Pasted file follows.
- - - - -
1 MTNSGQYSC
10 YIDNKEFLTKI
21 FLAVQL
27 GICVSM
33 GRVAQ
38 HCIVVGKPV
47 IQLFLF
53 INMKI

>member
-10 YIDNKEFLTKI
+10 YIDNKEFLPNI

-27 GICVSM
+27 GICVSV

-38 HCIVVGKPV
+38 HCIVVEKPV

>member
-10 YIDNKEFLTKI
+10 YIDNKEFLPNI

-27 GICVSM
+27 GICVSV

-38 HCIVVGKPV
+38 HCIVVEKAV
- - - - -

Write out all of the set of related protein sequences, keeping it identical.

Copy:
1 MTNSGQYSC
10 YIDNKEFLTKI
21 FLAVQL
27 GICVSM
33 GRVAQ
38 HCIVVGKPV
47 IQLFLF
53 INMKI

>member
-10 YIDNKEFLTKI
+10 YIDNKEFLPNI

-27 GICVSM
+27 GICVSV

-38 HCIVVGKPV
+38 HCIVVEKPV

>member
-10 YIDNKEFLTKI
+10 YIDNKEFLPNI

-27 GICVSM
+27 GICVSV

-38 HCIVVGKPV
+38 HCIVVEKAV